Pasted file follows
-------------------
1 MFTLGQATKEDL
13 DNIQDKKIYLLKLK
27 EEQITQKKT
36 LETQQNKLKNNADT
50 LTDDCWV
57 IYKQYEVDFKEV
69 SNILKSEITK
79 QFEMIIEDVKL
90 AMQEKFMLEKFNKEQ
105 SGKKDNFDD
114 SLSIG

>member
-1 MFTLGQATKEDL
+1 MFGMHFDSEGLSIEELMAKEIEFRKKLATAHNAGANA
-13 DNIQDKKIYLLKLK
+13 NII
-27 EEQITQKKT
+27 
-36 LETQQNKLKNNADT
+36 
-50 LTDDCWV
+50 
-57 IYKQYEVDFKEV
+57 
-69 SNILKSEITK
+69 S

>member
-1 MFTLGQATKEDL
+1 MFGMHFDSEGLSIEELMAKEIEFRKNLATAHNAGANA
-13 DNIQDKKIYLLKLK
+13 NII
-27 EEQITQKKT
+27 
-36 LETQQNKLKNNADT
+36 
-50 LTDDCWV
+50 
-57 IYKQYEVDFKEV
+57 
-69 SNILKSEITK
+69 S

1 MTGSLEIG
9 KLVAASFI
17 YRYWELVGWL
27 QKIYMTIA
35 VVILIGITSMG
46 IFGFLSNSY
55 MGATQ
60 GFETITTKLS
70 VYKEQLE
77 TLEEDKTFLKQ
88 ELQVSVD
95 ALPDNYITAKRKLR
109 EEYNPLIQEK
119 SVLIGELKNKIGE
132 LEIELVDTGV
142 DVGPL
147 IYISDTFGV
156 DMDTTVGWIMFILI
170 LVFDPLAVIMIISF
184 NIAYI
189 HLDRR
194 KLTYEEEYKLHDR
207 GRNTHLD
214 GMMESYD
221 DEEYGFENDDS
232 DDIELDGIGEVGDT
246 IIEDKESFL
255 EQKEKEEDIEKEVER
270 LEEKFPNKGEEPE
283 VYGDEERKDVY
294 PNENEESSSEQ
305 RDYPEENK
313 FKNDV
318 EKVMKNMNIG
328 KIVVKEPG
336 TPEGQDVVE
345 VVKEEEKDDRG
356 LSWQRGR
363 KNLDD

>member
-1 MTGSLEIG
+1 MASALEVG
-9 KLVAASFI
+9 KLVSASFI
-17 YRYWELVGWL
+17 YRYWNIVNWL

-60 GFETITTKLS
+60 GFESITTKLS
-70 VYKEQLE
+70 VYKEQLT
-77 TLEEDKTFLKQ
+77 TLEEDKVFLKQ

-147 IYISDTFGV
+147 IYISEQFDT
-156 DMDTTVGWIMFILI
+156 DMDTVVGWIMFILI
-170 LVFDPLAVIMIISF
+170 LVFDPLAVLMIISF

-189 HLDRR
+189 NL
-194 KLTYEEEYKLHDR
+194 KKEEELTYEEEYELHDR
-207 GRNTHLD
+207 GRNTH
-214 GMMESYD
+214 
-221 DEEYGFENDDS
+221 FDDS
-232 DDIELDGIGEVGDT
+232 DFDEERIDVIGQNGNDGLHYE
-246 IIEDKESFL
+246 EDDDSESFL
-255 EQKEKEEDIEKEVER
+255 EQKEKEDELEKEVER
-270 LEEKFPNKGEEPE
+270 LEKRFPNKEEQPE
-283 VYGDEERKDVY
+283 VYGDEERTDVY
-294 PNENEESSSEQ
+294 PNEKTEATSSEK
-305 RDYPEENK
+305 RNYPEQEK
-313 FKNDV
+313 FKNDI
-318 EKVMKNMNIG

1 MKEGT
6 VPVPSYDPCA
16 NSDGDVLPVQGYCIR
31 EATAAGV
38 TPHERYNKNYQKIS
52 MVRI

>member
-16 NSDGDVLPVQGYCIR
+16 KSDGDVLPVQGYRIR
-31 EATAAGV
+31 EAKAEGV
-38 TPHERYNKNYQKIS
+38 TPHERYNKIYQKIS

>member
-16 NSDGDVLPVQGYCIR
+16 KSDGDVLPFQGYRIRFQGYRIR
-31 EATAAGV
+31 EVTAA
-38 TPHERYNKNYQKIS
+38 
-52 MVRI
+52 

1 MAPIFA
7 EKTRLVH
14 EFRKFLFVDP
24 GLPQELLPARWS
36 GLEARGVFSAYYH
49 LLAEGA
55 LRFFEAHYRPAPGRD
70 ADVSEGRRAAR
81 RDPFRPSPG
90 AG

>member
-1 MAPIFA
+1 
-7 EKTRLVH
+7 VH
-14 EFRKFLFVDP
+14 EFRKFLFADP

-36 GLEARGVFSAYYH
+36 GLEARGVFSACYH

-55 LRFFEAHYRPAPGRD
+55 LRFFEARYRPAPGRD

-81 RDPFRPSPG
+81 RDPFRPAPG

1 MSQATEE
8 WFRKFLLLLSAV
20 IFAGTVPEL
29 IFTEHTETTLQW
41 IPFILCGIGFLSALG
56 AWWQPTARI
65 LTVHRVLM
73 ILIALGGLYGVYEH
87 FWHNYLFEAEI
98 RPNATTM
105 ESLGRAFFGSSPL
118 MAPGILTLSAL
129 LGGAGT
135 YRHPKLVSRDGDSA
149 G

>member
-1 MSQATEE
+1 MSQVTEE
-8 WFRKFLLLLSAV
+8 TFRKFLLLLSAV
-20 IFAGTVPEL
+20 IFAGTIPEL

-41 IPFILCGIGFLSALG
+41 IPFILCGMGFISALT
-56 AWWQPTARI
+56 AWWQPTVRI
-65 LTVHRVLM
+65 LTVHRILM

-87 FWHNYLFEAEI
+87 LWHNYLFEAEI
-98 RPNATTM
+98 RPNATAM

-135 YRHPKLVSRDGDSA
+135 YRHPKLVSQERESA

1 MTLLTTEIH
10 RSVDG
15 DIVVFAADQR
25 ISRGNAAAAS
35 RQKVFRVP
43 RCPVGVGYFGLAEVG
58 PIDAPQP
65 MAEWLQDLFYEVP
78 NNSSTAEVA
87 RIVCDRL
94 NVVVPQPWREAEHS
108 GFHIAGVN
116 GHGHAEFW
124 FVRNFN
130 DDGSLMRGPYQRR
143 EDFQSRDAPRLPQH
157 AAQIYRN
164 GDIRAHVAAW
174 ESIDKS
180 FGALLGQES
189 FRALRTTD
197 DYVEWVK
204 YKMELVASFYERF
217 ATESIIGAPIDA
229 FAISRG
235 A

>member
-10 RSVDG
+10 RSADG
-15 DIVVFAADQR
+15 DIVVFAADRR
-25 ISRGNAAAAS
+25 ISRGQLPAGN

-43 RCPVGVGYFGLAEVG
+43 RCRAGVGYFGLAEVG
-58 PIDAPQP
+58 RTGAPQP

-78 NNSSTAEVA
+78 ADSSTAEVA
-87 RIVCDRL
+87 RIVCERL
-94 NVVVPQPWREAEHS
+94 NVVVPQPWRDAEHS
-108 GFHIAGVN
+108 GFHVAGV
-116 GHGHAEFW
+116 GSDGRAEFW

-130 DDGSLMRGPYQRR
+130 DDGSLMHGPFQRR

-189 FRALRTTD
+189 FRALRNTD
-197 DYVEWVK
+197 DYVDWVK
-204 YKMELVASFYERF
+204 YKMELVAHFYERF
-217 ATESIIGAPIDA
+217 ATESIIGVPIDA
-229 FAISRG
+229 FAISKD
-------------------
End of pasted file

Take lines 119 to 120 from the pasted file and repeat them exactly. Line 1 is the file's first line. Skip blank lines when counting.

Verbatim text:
+283 VYGDEERTDVY
-294 PNENEESSSEQ